1. Welcome Hearth.com Guests and Visitors - Please enjoy our forums!
    Hearth.com GOLD Sponsors who help bring the site content to you:
    Hearthstone Soapstone and Cast-Iron stoves( Wood, Gas or Pellet Stoves and Inserts)
    Caluwe - Passion for Fire and Water ( Pellet and Wood Hydronic and Space Heating)

Protect or Fix that Flimsy Fire Brick Lining in your Wood Pellet Stove!!

Post in 'The Pellet Mill - Pellet and Multifuel Stoves' started by Don2222, Jan 23, 2012.

  1. Don2222

    Don2222 Minister of Fire

    Joined:
    Feb 1, 2010
    Messages:
    7,078
    Loc:
    Salem NH
    Hello

    Wish I knew of this before it broke, but yes we know how delicate that firebrick is and the weak part over the flame cutout!!

    Oh Well, At least I can salvage it by using an inexpensive 12"x18" piece of # 22 guage sheet metal from Home Depot for $7.98!!
    http://www.homedepot.com/h_d1/N-5yc...splay?langId=-1&storeId=10051&catalogId=10053

    Just put it under the firebrick and trace it oout with a felt tip marker.

    then either using metal cutting sheers or a nice jig saw with fine metal cutting blade and cut out the pattern. It is fine if it is a little less than the size of the firebrick and then it will not bee seen.

    Then use High Temp RTV on the back of the brick, on the top of the sheet metal and on both sides of any break or tear in the firebrick.

    Squeeze everything together and let dry. You can also get some bolts and washers to secure the corners if you want that nice mechanical connection, but note on the Pelpro any corner screws will not hit the back plane of the stove but check on your stove to make sure it does fit correctly. put something heavy on it to dry!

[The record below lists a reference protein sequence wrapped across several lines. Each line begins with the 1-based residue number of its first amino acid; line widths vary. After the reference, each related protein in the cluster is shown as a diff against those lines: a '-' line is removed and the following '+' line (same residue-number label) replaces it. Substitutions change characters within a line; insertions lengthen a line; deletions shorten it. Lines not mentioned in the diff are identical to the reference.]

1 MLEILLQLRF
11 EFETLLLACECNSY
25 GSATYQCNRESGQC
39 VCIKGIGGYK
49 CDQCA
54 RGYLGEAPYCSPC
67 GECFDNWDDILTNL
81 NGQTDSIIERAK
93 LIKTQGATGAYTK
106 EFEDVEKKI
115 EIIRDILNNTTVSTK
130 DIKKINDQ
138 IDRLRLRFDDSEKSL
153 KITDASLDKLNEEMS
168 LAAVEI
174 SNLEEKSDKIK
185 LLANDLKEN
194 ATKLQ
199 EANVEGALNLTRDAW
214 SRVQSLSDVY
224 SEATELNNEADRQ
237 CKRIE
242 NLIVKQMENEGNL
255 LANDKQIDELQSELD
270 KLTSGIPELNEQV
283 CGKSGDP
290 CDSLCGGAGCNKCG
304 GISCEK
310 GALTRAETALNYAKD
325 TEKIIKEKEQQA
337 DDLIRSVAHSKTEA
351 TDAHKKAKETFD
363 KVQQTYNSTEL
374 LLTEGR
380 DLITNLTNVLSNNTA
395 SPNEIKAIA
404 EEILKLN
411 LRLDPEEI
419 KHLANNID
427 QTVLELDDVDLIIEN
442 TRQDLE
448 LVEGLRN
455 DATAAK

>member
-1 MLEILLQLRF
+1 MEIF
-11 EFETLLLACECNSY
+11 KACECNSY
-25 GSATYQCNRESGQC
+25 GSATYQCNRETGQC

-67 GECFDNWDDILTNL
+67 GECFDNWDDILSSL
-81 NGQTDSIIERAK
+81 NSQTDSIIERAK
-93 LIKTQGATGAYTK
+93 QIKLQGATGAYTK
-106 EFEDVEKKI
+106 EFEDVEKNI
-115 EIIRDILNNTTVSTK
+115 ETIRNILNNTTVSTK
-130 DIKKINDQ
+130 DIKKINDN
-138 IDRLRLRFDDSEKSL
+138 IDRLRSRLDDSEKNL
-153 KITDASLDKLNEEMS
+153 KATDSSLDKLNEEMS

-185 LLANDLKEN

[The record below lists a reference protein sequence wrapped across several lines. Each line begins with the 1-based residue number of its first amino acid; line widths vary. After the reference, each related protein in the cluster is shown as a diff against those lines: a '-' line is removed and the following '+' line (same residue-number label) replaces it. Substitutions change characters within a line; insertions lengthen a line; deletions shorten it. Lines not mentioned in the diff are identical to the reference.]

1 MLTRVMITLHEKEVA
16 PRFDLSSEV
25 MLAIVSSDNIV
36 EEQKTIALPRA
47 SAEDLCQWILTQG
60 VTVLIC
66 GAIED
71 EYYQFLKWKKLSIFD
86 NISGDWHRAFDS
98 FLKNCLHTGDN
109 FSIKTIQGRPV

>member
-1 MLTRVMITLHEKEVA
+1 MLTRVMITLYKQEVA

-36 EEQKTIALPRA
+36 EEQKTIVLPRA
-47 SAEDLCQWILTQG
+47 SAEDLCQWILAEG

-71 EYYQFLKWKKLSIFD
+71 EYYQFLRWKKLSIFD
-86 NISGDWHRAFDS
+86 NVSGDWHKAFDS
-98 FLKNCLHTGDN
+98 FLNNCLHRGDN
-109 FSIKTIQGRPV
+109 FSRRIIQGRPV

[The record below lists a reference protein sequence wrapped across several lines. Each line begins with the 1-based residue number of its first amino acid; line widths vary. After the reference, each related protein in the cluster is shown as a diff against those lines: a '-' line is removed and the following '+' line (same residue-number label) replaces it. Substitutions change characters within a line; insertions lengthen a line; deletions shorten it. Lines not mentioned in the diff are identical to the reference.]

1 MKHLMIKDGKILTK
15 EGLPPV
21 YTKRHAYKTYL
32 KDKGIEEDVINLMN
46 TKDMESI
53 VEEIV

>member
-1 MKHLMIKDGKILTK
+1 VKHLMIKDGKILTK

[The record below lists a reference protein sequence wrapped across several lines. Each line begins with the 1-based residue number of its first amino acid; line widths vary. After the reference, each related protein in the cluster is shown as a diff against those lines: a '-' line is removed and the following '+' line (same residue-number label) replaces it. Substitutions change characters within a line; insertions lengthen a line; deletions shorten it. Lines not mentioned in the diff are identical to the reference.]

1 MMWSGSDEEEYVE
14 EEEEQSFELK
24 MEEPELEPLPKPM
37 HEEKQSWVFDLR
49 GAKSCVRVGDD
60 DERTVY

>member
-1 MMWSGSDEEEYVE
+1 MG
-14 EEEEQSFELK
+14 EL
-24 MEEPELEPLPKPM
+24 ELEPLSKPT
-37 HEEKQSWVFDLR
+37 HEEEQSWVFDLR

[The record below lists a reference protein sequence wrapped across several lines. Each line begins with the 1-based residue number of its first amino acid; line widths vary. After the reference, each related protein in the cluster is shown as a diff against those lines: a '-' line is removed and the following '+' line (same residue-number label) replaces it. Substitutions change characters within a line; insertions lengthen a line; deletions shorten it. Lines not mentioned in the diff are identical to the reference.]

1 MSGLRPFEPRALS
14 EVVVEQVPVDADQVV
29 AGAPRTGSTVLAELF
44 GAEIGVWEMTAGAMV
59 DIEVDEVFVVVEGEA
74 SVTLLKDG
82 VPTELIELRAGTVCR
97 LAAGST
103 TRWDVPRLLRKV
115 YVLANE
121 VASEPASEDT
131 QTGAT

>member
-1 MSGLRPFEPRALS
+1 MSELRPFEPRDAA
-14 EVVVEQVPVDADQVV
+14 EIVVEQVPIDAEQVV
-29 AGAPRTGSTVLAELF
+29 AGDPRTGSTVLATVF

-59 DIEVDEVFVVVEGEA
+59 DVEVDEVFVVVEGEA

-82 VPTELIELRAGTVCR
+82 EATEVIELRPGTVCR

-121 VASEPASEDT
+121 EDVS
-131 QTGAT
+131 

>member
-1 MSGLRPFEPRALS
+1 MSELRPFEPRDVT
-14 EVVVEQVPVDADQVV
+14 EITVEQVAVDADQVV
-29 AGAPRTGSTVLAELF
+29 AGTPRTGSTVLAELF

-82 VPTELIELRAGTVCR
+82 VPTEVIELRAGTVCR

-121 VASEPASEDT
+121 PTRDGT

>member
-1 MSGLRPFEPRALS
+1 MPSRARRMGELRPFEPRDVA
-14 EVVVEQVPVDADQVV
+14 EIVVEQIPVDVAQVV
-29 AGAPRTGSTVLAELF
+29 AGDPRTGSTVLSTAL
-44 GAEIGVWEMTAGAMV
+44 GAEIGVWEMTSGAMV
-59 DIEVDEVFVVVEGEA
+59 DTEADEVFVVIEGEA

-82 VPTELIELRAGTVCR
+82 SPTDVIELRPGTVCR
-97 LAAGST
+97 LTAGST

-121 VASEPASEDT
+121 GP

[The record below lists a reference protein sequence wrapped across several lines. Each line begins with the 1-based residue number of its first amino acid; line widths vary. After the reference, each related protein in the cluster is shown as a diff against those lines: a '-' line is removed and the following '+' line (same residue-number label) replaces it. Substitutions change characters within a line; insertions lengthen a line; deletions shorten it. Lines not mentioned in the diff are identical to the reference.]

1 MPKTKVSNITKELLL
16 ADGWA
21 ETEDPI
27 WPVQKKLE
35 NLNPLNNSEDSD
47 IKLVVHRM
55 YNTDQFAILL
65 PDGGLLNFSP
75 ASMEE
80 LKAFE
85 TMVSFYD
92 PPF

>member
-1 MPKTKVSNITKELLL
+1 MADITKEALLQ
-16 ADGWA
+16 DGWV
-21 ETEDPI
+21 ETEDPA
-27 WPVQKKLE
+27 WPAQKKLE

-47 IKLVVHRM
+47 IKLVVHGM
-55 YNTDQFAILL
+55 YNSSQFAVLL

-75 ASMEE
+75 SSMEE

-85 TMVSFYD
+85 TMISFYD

Good luck

    See pics below
    Click to enlarge

    Attached Files:

    Helpful Sponsor Ads!





  2. krooser

    krooser Minister of Fire

    Joined:
    Jan 2, 2008
    Messages:
    2,420
    Loc:
    Waupaca, WI
    I scrapped mine years ago...
  3. Brewer

    Brewer Member

    Joined:
    Dec 17, 2011
    Messages:
    85
    Loc:
    West central ohio
    Hey don,
    Oddly enough, I did basically the same thing today on a ussc 6041.
    I tried the high temp silicone a few weeks ago, didn't last.
    Today I went with stove cement.........we'll see what happens.
    Good luck!
    Also bought some refractory cement mix to mold a couple new ones.......about 27-28 bucks at menards for a little tub of it....should make about 3, i'm guessing
  4. SmokeyTheBear

    SmokeyTheBear Minister of Fire

    Joined:
    Nov 10, 2008
    Messages:
    12,121
    Loc:
    Standish, ME
    True gasket cement should work also as a glue. You have to be careful of temp ratings that close to the fire.
  5. Brewer

    Brewer Member

    Joined:
    Dec 17, 2011
    Messages:
    85
    Loc:
    West central ohio
    Smokey,
    As always you are correct.
    I used " melco's red devil gasketing cement and stove sealer" ......withstands temps to 2000 degrees f.
    Also, the little tub of refractory cement wasn't so little, 25 lbs., so maybe i'll get a few more molds out of it..lol
    Anyway, we'll see how the fix holds up upon next cleaning.
    Nice pics, don.
  6. xraycer